Industrial Machinery Mechanics:

Repair, install, adjust, or maintain industrial production and processing machinery or refinery and pipeline distribution systems.

Also includes

About the Job

Indiana Average Salary $49,700.00
Average Time to Fill 57 days
Typical Education Post-secondary certificate or some college courses
Typical Experience Over 4 years, up to and including 6 years
10 Year Projected Openings (2016-2026) 13,542
10 Year Expected Percentage Change (2016-2026) 18.23 %

For more information on the new projection methodology, visit Hoosiers by the Numbers .

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Skills Profile

Essential (Soft) Skills

Essential Skills to Employers

Attention to Detail
Work Ethic
Information Gathering

Top Job Duties and Responsibilities

Handling and Moving Objects

Install industrial machinery or equipment
Install generating plant equipment
Install attachments to machinery or related structures
Install electrical fixtures or components
Install electrical conduit or tubing
Install electronic power, communication, or control equipment or systems
Install/Replace measuring or control devices such as meters or regulators
Install electronic manufacturing equipment
Install electronic equipment, components, or systems
Set-up computer numerical control machines
Set-up specialized rigging
Set-up production equipment or machinery
Set mechanical or electrical controls or components
Adjust equipment to ensure optimal performance
Adjust measuring or control devices
Operate pipe fitting equipment
Adjust mechanical equipment
Bend tubing or conduit
Adjust industrial, manufacturing, or production equipment
Solder metal parts, piping, or components
Braze metal parts or components
Weld metal parts and components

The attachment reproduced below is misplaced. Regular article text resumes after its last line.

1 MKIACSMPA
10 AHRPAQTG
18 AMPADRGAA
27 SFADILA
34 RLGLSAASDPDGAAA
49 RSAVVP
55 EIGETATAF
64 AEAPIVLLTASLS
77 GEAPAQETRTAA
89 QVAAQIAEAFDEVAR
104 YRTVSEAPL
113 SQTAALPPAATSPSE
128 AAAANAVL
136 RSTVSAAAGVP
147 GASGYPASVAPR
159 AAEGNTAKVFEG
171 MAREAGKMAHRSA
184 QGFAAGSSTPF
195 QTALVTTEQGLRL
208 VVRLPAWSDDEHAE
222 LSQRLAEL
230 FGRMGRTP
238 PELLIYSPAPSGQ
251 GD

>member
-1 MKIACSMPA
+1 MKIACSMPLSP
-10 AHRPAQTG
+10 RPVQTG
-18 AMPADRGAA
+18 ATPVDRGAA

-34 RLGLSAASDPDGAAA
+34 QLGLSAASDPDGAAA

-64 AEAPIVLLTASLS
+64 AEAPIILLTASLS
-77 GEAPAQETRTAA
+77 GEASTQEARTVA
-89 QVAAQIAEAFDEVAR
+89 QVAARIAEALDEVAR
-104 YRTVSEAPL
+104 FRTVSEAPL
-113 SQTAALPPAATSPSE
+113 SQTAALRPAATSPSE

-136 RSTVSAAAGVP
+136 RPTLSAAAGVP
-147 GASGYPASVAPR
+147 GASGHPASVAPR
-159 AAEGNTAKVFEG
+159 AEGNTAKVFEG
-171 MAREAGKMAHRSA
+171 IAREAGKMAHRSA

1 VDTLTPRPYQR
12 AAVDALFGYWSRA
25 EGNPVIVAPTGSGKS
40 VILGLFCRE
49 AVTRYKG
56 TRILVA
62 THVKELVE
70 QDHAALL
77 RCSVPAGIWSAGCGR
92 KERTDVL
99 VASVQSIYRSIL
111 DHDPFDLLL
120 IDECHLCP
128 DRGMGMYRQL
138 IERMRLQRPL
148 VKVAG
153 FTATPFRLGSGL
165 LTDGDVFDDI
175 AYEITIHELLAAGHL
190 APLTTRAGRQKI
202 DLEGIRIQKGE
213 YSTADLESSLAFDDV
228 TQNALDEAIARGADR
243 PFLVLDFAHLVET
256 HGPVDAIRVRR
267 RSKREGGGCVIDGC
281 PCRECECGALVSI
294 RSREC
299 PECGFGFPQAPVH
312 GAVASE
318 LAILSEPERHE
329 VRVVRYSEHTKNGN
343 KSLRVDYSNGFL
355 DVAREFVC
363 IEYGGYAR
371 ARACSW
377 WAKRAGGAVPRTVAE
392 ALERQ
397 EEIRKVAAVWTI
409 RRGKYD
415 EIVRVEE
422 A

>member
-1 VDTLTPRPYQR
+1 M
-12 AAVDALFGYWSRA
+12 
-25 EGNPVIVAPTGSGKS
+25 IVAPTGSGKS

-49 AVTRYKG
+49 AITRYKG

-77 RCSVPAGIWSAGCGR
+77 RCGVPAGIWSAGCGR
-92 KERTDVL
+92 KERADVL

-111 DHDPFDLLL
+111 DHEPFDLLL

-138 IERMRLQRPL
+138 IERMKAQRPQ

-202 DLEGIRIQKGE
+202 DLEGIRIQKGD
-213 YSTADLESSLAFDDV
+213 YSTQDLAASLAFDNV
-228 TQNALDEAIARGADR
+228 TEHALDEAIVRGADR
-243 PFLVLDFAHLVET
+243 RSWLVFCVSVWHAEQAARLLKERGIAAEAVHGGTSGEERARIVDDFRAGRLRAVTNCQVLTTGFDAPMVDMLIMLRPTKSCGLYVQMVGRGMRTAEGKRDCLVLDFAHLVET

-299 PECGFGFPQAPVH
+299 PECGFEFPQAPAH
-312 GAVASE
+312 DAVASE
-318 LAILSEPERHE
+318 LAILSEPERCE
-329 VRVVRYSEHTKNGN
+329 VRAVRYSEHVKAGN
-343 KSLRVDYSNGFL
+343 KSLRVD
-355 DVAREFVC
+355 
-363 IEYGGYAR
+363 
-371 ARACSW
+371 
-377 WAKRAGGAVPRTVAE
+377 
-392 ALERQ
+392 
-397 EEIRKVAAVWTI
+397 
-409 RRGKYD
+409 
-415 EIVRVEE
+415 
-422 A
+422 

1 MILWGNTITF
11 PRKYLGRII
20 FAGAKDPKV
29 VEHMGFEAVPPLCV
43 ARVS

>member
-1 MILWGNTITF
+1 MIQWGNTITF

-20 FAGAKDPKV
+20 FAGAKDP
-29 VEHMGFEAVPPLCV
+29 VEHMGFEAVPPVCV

Solder electrical or electronic connections or components
Perform combination welding or cutting procedures
Weld metal structures
Assemble machine tools, parts, or fixtures
Assemble equipment or components
Disassemble equipment for maintenance or repair
Reassemble equipment after repair
Install plumbing, piping, or water handling systems
Perform basic plumbing
Cut materials according to specifications or needs
Cut pipe or piping material for gas, air, hydraulic, refrigeration, water, or steam lines
Thread pipe for gas, air, hydraulic, refrigeration, or water lines
Dismantle/Reassemble rigging
Position machines, equipment, or structures
Connect electrical components or equipment
Process metals using power or hand tools
Assemble/Disassemble manufactured mechanical products, engines, or machinery by hand

Repairing and Maintaining Mechanical Equipment

Repair mechanical timing devices
Overhaul industrial or construction machinery or equipment
Overhaul power-generating equipment or machinery
Repair gas, steam, oil, sewer, or water piping or fixtures
Repair mechanical controls
Repair measuring or control devices
Repair work tools or equipment
Repair mechanical equipment or machinery
Repair small engines
Conduct tests to locate mechanical system malfunction
Level machines, equipment, or structures
Align machines, equipment, or structures
Replace malfunctioning or worn mechanical components
Perform hydraulic plumbing
Adjust clearances of mechanical or electrical components or parts
Clean installation, maintenance, or repair tools, equipment, or machinery
Maintain welding machines or equipment
Maintain work tools or equipment
Lubricate machinery, equipment, or parts
Maintain manufacturing or production equipment
Maintain construction machinery or equipment
Repair finish hardware such as locks or hinges
Repair malfunctioning or worn mechanical components
Repair specialized rigging
Maintain small engines

Real-Time Job Posting Statistics

Booster Skills & Certifications

Job Seekers possessing booster skills & certifications, such as those listed below, added to core skills are more marketable, harder to find and expensive to hire.

Hard to Fill: Employers find positions requiring these skills to be hard to fill. These skills and certifications make a job seeker more in demand because the skills are not widely available.

Expensive to Fill: Employers find positions requiring these skills to be expensive to fill. Job seekers with these skills and certifications are likely to earn more money.

Skill or Certification Certi - fication Hard to Fill Expensive to Fill
Industrial Operations Industry Knowledge
Schematic Diagrams
Electrical Systems
Occupational Health and Safety
Equipment Maintenance
Equipment Repair

Department of Workforce Development Resources